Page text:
The Pistons picked up Tracy McGrady and are still trying to pick up the pieces. And the Pacers, while preparing to reshape their roster with salary cap space next summer, picked up Darren Collison – giving them their best point guard option in over a decade. Mixed with Danny Granger and an improving Roy Hibbert, the Pacers could surprise some in the Central.

Top Men
The 2010-11 season will not only see changes on the floor, but also in the front office and along the bench. The Cavaliers, of course, are one of the teams that made wholesale leadership changes.

Chris Grant, 38, takes over for Danny Ferry, who returned to San Antonio’s front office. Grant has the task of rebuilding a team that won 127 regular season games over the past two seasons. And he’ll be doing it without Lance Blanks, who left the Cavaliers this summer to take the top job with Phoenix.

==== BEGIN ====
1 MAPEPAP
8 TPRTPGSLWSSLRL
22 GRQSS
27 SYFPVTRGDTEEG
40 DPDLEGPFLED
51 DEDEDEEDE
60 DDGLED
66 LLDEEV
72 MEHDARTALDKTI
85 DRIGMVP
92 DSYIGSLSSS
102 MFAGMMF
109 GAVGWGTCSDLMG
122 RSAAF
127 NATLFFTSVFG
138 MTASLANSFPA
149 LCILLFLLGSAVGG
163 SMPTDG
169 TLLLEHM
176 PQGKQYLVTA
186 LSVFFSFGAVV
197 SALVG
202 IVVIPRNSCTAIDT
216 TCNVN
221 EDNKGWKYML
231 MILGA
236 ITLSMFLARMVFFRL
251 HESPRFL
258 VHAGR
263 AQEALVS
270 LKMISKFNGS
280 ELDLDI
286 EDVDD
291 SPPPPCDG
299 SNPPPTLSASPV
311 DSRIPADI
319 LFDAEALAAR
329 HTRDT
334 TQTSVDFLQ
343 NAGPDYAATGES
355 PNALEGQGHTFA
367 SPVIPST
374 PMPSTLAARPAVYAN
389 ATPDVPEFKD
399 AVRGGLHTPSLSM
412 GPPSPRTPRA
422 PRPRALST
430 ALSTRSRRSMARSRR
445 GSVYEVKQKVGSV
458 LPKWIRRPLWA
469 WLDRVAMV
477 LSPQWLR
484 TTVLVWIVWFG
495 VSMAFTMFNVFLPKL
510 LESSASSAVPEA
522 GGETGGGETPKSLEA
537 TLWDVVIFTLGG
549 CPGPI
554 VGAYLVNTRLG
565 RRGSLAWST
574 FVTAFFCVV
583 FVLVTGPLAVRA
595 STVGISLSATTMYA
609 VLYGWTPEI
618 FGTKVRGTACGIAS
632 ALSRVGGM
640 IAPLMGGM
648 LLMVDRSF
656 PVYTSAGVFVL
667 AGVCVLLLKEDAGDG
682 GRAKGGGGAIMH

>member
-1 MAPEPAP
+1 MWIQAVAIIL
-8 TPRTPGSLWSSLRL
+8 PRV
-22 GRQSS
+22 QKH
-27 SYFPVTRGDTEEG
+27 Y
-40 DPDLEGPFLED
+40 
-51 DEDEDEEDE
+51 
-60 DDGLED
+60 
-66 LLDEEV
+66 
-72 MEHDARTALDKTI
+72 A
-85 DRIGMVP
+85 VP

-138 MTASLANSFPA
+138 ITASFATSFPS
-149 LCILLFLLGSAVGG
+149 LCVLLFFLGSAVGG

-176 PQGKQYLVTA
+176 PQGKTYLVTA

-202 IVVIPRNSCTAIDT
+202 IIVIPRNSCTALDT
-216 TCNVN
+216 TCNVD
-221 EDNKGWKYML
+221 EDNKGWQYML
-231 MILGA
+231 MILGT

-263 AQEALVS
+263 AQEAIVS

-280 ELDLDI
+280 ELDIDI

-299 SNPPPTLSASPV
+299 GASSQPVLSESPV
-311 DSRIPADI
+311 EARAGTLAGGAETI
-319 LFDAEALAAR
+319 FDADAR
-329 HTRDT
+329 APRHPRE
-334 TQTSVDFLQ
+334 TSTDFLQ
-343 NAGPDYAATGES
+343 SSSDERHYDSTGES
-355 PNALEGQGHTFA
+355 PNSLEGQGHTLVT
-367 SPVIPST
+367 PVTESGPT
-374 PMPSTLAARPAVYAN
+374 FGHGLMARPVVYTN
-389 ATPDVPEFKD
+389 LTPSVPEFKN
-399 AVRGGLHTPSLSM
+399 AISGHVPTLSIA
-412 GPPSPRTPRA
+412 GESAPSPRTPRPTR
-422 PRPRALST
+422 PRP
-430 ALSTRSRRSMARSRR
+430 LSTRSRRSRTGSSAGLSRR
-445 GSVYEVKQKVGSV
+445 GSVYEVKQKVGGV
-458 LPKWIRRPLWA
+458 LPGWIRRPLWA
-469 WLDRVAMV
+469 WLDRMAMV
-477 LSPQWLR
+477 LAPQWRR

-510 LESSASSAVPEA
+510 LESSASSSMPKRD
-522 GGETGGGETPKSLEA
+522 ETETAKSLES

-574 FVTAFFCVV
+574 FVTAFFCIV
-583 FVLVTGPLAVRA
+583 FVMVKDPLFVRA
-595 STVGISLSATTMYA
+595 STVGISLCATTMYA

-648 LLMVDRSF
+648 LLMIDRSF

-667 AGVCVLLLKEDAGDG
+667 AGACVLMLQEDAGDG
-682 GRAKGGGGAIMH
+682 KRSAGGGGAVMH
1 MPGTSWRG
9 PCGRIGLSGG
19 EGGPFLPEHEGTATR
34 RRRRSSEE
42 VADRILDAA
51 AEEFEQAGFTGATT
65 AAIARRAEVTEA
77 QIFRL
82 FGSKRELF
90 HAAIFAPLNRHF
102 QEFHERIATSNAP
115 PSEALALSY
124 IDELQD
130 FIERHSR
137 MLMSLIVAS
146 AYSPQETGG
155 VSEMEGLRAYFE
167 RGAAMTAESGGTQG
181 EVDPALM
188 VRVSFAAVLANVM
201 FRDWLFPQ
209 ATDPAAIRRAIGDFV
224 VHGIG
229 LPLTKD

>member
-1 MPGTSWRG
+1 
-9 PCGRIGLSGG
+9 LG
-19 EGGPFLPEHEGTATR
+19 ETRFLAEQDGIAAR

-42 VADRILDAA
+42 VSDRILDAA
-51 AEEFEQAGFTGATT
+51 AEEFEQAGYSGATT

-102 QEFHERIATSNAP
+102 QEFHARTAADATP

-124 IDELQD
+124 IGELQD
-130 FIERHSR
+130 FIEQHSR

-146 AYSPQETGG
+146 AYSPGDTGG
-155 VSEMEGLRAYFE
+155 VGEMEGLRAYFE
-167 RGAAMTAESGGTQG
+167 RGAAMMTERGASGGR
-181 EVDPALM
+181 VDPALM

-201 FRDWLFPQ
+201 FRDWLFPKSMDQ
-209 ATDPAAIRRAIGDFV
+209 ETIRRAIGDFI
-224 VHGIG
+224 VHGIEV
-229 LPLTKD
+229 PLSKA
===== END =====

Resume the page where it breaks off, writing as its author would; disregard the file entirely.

Blanks will have to deal with the departure of Amare Stoudemire, a challenge that new Nuggets GM Masai Ujiri might soon be facing. Billy King, once the top man in Philly, moves to New Jersey (for now). Former Boeing engineer, Rich Cho, takes over in Portland and one-time Spurs VP Dell Demps takes the reins in New Orleans.

In terms of the coaching carousel, eight new coaches will make their appearance, including Byron Scott.

Scott’s confidence and no-nonsense, no-excuses attitude have already taken hold in Cleveland. He’s vowed to implement the Princeton offense and an up-tempo mentality and, after a 6-2 preseason, looks like he’s gotten through to his new troops.

In Atlanta, Larry Drew takes over for Mike Woodson, one-time interim Cavs coach, Keith Smart, inherits the legendary Don Nelson’s post in Golden State and Doug Collins – still battling the effects of a concussion suffered on Memorial Day – returns to Philly as the Sixers coach.

Monty Williams will try to return New Orleans to prominence, Tom Thibodeau gets his big break in Chicago, Avery Johnson inherits a 12-win Nets club and Vinnie Del Negro moves to Tinseltown as the new Clippers head coach.